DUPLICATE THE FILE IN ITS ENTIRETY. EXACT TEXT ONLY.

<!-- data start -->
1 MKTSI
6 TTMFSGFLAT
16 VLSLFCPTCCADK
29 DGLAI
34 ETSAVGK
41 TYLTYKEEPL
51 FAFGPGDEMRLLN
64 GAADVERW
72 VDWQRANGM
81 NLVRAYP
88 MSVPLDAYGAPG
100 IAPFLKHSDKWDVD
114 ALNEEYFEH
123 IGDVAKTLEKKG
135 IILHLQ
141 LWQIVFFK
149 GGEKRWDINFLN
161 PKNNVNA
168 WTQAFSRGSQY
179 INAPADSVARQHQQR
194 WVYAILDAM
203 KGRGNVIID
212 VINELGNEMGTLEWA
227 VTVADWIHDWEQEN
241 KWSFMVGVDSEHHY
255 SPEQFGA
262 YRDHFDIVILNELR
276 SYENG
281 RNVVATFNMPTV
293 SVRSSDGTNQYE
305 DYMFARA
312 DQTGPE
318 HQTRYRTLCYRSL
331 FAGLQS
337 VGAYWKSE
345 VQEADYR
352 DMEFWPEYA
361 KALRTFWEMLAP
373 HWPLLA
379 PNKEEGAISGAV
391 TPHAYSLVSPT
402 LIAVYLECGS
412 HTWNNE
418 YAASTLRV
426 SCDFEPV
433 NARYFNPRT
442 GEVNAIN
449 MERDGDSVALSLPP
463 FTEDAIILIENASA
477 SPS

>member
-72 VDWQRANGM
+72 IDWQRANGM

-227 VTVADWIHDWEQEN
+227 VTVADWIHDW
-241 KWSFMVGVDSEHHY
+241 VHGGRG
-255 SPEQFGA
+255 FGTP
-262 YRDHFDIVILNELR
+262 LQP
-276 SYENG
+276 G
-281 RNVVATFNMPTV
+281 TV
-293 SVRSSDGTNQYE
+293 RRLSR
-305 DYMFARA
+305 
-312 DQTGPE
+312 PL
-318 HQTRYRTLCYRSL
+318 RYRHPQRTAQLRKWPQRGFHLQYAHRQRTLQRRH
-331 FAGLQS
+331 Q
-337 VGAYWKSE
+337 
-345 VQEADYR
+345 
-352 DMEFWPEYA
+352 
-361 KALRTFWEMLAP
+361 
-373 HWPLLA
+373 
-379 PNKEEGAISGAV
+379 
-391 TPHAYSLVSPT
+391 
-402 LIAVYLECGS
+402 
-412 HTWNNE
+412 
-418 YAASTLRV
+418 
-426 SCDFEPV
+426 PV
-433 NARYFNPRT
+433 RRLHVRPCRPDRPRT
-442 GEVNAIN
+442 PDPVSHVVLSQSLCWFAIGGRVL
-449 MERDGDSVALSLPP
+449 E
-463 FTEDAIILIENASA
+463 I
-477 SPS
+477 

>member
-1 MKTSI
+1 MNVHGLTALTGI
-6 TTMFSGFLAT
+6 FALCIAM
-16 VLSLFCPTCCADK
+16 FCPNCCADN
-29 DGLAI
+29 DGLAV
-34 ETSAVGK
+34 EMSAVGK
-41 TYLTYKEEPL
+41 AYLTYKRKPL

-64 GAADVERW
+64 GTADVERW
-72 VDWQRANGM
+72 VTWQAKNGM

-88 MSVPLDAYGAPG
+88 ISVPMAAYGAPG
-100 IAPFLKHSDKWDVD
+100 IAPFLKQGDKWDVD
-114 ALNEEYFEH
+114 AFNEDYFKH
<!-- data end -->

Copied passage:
1 MKTSI
6 TTMFSGFLAT
16 VLSLFCPTCCADK
29 DGLAI
34 ETSAVGK
41 TYLTYKEEPL
51 FAFGPGDEMRLLN
64 GAADVERW
72 VDWQRANGM
81 NLVRAYP
88 MSVPLDAYGAPG
100 IAPFLKHSDKWDVD
114 ALNEEYFEH
123 IGDVAKTLEKKG
135 IILHLQ
141 LWQIVFFK
149 GGEKRWDINFLN
161 PKNNVNA
168 WTQAFSRGSQY
179 INAPADSVARQHQQR
194 WVYAILDAM
203 KGRGNVIID
212 VINELGNEMGTLEWA
227 VTVADWIHDWEQEN
241 KWSFMVGVDSEHHY
255 SPEQFGA
262 YRDHFDIVILNELR
276 SYENG
281 RNVVATFNMPTV
293 SVRSSDGTNQYE
305 DYMFARA
312 DQTGPE
318 HQTRYRTLCYRSL
331 FAGLQS
337 VGAYWKSE
345 VQEADYR
352 DMEFWPEYA
361 KALRTFWEMLAP
373 HWPLLA
379 PNKEEGAISGAV
391 TPHAYSLVSPT
402 LIAVYLECGS
412 HTWNNE
418 YAASTLRV
426 SCDFEPV
433 NARYFNPRT
442 GEVNAIN
449 MERDGDSVALSLPP
463 FTEDAIILIENASA
477 SPS

>member
-72 VDWQRANGM
+72 IDWQRANGM

-227 VTVADWIHDWEQEN
+227 VTVADWIHDW
-241 KWSFMVGVDSEHHY
+241 VHGGRG
-255 SPEQFGA
+255 FGTP
-262 YRDHFDIVILNELR
+262 LQP
-276 SYENG
+276 G
-281 RNVVATFNMPTV
+281 TV
-293 SVRSSDGTNQYE
+293 RRLSR
-305 DYMFARA
+305 
-312 DQTGPE
+312 PL
-318 HQTRYRTLCYRSL
+318 RYRHPQRTAQLRKWPQRGFHLQYAHRQRTLQRRH
-331 FAGLQS
+331 Q
-337 VGAYWKSE
+337 
-345 VQEADYR
+345 
-352 DMEFWPEYA
+352 
-361 KALRTFWEMLAP
+361 
-373 HWPLLA
+373 
-379 PNKEEGAISGAV
+379 
-391 TPHAYSLVSPT
+391 
-402 LIAVYLECGS
+402 
-412 HTWNNE
+412 
-418 YAASTLRV
+418 
-426 SCDFEPV
+426 PV
-433 NARYFNPRT
+433 RRLHVRPCRPDRPRT
-442 GEVNAIN
+442 PDPVSHVVLSQSLCWFAIGGRVL
-449 MERDGDSVALSLPP
+449 E
-463 FTEDAIILIENASA
+463 I
-477 SPS
+477 

>member
-1 MKTSI
+1 MNVHGLTALTGI
-6 TTMFSGFLAT
+6 FALCIAM
-16 VLSLFCPTCCADK
+16 FCPNCCADN
-29 DGLAI
+29 DGLAV
-34 ETSAVGK
+34 EMSAVGK
-41 TYLTYKEEPL
+41 AYLTYKRKPL

-64 GAADVERW
+64 GTADVERW
-72 VDWQRANGM
+72 VTWQAKNGM

-88 MSVPLDAYGAPG
+88 ISVPMAAYGAPG
-100 IAPFLKHSDKWDVD
+100 IAPFLKQGDKWDVD
-114 ALNEEYFEH
+114 AFNEDYFKH